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Internal/Regulatory Investigations Versus Litigation

Too many corporations approach litigation and compliance investigations the same way, using the same technology, approach and people. But your approach to managing electronic information in internal and regulatory compliance investigations should differ from the one for litigation.

Most of the discussion surrounding compliance investigations focuses on best practices for planning and conducting personnel interviews.  This article addresses document review, specifically electronic document review, an equally critical component of the investigation process directed at finding what some refer to as the “truth serum” for controlling those interviews and structuring much of the investigation.

The approach to reviewing documents for an internal or regulatory investigation differs significantly from that in a typical litigation production context. Recognizing this difference and the unique challenges presented by a compliance investigation is the key to designing an efficient and effective document review protocol.

This article, the first in a two-part series, will outline those differences and challenges and present several techniques for getting the most from a document review in an investigation context.

Sometimes, however, documents themselves are the subject of the investigation, as, for example, in responding to a civil investigative demand. The next article will present a document review protocol for “proving a negative” – that is, demonstrating to a requesting authority that there simply are no responsive documents, to a reasonable statistical certainty.

In either situation, developing an effective document review protocol begins with recognizing the critical distinctions between a document review for an investigation and a review for production in litigation.

How does an investigation review differ from a production review?

The objective of a typical litigation review is to proceed, from a reasonably known set of facts, to locate most of the documents relating to the dispute, with the least amount of review effort. The emphasis is on document review, primarily to present the best documents for review, and determine whether those documents relate to the underlying fact pattern. To that end, a litigation review is loosely designed to develop a model of positive, or relevant, documents and find most of the similar documents quickly, to the exclusion of other documents.

In an investigation, those facts are either not known or not well developed. As a result, an investigation review is crafted to quickly find pertinent documents that will establish that fact pattern. It is not necessary to locate all, or even most, of the documents that may ultimately be relevant to the ultimate fact pattern. It is most important to be certain that the critical documents are available for review and to locate those documents quickly. An investigation is an effort to find the pieces of a puzzle and put them together to define a cohesive fact pattern.

Given this difference in objectives, there are several steps that can be taken to refine and implement a document review protocol directed to achieving the objectives underlying a compliance investigation.

Maximize the value of legal hold and collection capabilities.

In the early stages of an investigation, very little is typically known about the players or the underlying story. An investigation typically starts with some manner of complaint, which can be verbal or written and contain varying levels of details. The complaint typically leads to the identification of some limited number of potential document custodians who are likely to have at least some level of knowledge of the facts surrounding the complaint. It is critical to quickly leverage the knowledge of those known custodians to expand the scope of the investigation.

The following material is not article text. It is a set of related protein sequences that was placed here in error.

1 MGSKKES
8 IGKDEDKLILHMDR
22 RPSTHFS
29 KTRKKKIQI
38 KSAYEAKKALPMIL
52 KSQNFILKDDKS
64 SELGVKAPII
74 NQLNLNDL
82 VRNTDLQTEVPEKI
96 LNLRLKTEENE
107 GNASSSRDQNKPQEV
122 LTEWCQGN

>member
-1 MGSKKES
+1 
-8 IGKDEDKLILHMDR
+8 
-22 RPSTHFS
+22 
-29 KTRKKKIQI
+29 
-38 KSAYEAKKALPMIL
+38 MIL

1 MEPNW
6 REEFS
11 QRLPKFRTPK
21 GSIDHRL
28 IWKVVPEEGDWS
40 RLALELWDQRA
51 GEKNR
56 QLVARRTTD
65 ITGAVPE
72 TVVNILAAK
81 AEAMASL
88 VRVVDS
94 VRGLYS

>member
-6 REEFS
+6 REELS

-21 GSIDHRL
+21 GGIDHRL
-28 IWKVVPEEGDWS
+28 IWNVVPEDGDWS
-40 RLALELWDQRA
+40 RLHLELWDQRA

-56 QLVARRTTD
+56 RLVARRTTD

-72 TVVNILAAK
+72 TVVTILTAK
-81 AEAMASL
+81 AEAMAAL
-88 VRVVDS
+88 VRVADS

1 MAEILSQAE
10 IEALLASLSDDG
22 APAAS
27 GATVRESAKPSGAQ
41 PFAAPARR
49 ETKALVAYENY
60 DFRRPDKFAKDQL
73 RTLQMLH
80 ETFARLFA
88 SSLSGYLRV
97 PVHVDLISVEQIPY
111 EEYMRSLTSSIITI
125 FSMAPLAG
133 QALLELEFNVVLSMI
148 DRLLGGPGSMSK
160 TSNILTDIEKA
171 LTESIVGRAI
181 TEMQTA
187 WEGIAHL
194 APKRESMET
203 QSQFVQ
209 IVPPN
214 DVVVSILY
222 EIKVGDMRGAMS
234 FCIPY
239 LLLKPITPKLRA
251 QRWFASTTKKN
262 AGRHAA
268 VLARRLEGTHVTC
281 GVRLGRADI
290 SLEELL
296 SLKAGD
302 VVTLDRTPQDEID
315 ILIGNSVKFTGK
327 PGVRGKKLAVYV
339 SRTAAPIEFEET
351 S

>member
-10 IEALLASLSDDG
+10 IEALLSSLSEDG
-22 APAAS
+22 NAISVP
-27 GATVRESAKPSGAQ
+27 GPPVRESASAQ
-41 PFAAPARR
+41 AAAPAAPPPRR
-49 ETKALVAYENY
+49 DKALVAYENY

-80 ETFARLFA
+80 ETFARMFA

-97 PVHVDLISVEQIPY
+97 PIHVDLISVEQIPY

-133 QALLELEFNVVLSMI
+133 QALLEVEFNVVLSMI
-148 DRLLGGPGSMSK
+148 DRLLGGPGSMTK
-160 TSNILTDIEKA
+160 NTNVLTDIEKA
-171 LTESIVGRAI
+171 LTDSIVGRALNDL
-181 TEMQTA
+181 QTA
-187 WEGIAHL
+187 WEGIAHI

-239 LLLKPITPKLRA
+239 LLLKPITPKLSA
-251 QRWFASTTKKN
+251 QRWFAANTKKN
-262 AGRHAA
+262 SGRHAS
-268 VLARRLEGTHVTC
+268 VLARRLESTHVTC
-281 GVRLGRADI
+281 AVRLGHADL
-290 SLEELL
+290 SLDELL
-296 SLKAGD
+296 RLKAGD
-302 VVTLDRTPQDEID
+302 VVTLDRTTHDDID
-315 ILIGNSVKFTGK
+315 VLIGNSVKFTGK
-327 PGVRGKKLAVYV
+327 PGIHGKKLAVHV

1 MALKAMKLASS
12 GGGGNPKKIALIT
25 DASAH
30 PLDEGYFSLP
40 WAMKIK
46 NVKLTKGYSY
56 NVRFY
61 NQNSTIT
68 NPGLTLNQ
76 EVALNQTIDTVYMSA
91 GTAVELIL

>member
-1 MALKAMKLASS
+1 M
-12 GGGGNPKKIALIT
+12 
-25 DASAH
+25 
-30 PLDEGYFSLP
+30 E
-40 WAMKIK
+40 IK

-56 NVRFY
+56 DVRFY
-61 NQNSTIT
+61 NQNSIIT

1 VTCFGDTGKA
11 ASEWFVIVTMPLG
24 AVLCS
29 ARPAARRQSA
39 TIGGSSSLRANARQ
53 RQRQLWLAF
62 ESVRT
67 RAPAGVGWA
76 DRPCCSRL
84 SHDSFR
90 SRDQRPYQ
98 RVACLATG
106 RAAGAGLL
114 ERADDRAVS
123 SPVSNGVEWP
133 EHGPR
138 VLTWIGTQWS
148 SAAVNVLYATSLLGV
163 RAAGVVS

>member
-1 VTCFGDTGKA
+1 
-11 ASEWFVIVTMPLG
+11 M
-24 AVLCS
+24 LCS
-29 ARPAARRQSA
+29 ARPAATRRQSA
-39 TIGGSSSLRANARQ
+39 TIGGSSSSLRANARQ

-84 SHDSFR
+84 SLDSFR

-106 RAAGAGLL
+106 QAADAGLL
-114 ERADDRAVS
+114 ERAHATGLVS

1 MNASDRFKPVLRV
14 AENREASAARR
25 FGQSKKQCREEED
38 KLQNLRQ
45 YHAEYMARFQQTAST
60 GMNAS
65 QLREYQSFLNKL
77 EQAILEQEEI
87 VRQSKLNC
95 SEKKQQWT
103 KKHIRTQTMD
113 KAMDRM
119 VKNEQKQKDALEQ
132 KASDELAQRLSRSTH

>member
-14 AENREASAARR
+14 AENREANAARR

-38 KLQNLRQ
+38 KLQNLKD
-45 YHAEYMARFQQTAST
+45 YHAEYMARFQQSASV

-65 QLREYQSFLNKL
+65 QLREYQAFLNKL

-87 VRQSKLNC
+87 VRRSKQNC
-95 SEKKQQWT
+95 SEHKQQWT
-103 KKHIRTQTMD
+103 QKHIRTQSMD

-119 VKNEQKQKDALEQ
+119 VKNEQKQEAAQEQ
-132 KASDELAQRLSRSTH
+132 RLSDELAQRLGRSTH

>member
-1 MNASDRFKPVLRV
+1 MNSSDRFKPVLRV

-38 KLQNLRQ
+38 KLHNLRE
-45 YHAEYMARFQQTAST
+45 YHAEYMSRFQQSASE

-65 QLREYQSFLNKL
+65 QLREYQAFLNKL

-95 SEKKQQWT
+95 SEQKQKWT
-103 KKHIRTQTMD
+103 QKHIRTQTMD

Integrated legal hold and collection tools often offer the opportunity to quickly and easily elicit information from those custodians and simultaneously collect documents for review. Automated legal hold tools typically include the ability to issue a questionnaire to known custodians. In the investigation context, these questionnaires can be structured to quickly and efficiently elicit substantive information about the complaint from all of the known document custodians at the same time their documents are being collected. That information can then be used to scope and focus the document review even before the custodians can be interviewed.

Use communication analytics to locate additional witnesses.

The success of a compliance investigation depends on the ability to quickly identify key witnesses and document custodians in order to promptly develop the fact pattern as completely as possible. Including witness identification as a specific component of the document review process will provide exponential returns. The identification of more witnesses will lead to the collection of more documents, which will in turn lead to the identification of more witnesses.

With the information obtained from the legal hold questionnaires and ongoing interviews, state-of-the-art communication analytics can expedite identification through the document review process. And there are several levels of communication analytics that should be used in tandem. Top-level analytics typically provides a macroscopic view of the entire social network of communications across a document population. Once critical individuals have been identified through the social network overview, the analysis can focus on their individual communication patterns. Then, using analytics to drill even deeper into the communications between specific individuals, the document review process can quickly uncover witnesses that can be integrated into the interview and document collection process. In turn, these new witnesses will similarly provide additional insight into others, ensuring a comprehensive investigation.